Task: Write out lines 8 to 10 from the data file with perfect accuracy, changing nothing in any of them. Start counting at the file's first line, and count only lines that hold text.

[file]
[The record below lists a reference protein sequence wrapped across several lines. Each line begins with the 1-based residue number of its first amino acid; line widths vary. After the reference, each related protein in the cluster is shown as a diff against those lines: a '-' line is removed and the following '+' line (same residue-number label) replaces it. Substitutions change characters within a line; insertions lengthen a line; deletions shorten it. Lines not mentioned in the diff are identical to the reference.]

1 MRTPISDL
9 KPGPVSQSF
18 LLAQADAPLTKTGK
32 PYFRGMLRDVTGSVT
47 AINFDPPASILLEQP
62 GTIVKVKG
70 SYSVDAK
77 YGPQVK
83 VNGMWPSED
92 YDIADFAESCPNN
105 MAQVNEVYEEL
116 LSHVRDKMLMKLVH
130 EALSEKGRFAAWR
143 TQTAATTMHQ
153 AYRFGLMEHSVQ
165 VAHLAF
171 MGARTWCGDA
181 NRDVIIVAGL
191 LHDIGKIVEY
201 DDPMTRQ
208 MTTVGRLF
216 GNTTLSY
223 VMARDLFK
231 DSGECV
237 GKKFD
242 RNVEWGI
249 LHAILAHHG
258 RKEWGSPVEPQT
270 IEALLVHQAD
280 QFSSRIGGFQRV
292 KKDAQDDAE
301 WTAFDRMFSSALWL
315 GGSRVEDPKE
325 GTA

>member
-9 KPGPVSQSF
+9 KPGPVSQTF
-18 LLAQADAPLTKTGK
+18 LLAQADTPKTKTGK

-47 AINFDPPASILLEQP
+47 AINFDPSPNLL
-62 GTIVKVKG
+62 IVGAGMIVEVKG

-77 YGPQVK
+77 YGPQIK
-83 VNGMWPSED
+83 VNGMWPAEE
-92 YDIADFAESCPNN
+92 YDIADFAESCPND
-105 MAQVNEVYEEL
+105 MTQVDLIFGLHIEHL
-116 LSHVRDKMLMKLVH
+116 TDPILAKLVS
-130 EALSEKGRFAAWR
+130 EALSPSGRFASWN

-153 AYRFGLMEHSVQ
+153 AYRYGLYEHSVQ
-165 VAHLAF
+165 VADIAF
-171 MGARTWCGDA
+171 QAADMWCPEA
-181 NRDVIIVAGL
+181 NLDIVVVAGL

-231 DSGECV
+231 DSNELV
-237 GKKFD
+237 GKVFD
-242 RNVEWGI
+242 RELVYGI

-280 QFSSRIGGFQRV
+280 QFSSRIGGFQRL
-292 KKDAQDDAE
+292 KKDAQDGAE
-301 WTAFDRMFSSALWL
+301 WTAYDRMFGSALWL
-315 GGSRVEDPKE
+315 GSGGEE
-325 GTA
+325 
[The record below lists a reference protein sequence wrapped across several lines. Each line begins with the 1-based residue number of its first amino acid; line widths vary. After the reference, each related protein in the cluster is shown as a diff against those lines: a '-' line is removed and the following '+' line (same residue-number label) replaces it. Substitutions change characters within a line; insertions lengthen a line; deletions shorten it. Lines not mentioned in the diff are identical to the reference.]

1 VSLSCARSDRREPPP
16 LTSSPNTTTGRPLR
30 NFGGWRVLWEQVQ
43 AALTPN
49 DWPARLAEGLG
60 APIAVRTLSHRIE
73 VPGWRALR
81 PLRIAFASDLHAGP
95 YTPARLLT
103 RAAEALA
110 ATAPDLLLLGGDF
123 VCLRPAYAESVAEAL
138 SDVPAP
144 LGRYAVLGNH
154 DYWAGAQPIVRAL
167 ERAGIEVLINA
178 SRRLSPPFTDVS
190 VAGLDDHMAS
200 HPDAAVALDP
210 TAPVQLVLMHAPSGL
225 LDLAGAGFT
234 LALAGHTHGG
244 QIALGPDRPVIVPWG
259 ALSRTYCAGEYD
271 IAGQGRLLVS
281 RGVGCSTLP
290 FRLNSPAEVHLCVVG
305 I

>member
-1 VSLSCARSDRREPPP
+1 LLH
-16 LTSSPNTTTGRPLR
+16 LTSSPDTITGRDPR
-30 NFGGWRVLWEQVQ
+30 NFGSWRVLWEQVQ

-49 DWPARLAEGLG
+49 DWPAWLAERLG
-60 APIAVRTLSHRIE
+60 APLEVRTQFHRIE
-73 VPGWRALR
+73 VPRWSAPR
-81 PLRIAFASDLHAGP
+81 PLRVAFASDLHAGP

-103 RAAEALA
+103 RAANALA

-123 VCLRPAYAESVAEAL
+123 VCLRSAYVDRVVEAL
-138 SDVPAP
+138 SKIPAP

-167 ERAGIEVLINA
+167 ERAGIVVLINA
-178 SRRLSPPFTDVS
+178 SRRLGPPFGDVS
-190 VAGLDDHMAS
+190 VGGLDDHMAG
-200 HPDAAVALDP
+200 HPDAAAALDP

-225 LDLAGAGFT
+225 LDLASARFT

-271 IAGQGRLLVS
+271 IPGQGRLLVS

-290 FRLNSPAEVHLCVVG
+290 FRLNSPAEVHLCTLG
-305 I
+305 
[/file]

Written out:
70 SYSVDAK
77 YGPQVK
83 VNGMWPSED